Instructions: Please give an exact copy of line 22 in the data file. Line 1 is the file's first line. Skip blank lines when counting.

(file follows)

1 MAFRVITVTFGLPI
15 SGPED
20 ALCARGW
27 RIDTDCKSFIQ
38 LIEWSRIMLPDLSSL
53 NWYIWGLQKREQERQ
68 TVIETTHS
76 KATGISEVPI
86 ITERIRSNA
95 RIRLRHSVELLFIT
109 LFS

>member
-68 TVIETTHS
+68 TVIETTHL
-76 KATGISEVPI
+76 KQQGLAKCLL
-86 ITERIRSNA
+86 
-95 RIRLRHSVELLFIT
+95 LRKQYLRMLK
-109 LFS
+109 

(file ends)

+109 